Stack Overflow is a community of 4.7 million programmers, just like you, helping each other.

Join them; it only takes a minute:

Sign up
Join the Stack Overflow community to:
  1. Ask programming questions
  2. Answer and help your peers
  3. Get recognized for your expertise

I'm having a problem understanding chaining. I have this code fragment:


Initially, both selectedList and availableList are identical, and contain an HTML ul with a single li element. groups is another ul with 4 li elements. On completion, both this.selectedList and this.availableList have been modified, and contain the new list items. How does this work, and what exactly is the add doing here? It doesn't add the contents of the available list to the selected list. I also thought that add returned a temporary object? And why is this code any better than:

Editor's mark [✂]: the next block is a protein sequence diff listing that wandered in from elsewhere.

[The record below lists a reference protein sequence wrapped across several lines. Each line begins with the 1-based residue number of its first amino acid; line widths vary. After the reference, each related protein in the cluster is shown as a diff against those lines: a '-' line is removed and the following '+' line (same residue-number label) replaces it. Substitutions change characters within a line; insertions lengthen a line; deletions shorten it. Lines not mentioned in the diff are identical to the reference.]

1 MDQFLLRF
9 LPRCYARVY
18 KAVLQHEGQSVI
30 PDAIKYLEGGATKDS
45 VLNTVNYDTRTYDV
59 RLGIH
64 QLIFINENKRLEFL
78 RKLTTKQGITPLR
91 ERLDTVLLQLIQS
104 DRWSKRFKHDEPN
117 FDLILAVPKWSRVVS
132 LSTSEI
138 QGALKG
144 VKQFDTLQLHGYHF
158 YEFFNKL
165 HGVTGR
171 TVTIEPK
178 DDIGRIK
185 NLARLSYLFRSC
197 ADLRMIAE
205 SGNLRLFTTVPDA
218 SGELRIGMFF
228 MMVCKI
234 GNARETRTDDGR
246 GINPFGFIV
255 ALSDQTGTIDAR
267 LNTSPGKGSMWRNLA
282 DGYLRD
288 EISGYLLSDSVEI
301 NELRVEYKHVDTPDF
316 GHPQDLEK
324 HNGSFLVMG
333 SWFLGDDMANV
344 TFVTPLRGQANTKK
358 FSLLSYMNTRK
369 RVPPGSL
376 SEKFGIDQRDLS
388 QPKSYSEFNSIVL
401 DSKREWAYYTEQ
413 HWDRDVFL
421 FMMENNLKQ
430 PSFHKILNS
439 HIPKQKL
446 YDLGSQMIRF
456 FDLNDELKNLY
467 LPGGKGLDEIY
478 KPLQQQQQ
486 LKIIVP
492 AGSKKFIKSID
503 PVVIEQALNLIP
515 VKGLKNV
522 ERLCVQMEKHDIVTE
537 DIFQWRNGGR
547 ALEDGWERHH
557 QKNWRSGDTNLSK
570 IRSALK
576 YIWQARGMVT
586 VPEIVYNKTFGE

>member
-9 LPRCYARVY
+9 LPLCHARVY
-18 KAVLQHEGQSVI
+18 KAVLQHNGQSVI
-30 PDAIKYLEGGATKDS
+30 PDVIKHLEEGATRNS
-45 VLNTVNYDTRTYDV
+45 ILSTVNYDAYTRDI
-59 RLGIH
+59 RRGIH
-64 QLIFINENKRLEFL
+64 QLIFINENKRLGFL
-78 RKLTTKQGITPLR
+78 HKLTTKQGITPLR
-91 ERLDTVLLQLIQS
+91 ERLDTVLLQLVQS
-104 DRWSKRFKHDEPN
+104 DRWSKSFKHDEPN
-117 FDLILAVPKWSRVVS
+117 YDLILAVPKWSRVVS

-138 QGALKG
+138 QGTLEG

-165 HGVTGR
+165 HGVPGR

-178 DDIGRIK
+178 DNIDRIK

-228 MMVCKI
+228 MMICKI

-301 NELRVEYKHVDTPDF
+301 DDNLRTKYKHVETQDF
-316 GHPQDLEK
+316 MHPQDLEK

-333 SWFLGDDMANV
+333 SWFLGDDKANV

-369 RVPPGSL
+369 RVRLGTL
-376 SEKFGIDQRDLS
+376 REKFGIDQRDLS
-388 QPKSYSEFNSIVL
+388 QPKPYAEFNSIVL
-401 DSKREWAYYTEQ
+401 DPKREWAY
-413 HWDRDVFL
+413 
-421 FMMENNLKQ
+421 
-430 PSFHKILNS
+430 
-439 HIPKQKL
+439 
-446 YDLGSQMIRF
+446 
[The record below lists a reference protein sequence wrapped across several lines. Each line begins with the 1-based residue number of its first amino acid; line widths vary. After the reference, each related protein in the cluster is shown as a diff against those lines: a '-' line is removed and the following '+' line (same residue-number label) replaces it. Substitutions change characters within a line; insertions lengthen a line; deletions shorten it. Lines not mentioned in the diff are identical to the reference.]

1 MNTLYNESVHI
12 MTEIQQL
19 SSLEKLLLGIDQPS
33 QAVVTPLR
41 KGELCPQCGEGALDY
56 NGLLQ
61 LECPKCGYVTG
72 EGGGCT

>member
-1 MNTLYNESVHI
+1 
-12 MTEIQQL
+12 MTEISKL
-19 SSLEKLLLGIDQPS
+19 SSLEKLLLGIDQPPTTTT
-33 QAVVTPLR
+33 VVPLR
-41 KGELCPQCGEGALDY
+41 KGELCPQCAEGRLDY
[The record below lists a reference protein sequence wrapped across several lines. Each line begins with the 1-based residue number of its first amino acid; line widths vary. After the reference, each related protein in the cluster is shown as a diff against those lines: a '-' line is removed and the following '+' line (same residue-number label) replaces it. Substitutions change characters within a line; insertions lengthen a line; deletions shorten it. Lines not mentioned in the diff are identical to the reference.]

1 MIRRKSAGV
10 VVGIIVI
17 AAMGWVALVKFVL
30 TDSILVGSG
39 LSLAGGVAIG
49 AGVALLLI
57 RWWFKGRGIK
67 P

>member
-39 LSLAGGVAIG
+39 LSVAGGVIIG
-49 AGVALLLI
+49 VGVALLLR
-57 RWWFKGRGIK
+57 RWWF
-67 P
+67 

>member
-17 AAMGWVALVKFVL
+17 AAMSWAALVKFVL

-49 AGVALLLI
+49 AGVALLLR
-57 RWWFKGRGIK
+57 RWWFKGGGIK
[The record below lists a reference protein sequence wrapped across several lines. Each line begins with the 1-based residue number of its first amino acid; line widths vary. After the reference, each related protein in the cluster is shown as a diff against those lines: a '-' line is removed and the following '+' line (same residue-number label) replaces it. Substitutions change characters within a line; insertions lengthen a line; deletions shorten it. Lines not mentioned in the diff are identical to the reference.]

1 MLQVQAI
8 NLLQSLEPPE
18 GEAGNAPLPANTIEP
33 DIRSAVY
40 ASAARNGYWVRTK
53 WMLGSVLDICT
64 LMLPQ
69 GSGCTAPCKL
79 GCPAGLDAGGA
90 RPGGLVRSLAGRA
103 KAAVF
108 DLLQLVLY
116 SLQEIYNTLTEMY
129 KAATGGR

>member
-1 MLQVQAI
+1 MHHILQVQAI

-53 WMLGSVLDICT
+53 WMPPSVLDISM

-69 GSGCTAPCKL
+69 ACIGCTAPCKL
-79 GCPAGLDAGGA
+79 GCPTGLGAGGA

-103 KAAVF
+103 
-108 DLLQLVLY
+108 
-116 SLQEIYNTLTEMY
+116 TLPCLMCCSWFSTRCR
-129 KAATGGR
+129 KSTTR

The context is:

(function($) {
   $.widget("ui.multiselect", {
      options: {...},
      _func: function() {
         ... local 'this':
share|improve this question
What is this? – nnnnnn Mar 20 '12 at 12:29
No - it's copied verbatim from the source (a multiselect plugin), which I've traced through on Firebug to get the results above. – EML Mar 20 '12 at 12:54
@nnnnnn: see edit above – EML Mar 20 '12 at 13:11

The nice thing about chaining is that you don't have to perform your selections multiple times and therefore gain performance. All jQuery-functions (plugins too) will return the selection (some will return an altered selection though) they performed on so you can just add another method in the chain like:


In case you would write:


jQuery would have to retrieve all of the matching elements three times. In case you have large DOM structures this can take quite some time actually (i.e. don't do this).

Another possibility of dealing with this issue would be putting your selection into a variable beforehand:

var $mySelection = $(.classIHaveUsedVeryOften);
share|improve this answer

Your Answer


By posting your answer, you agree to the privacy policy and terms of service.

Not the answer you're looking for? Browse other questions tagged or ask your own question.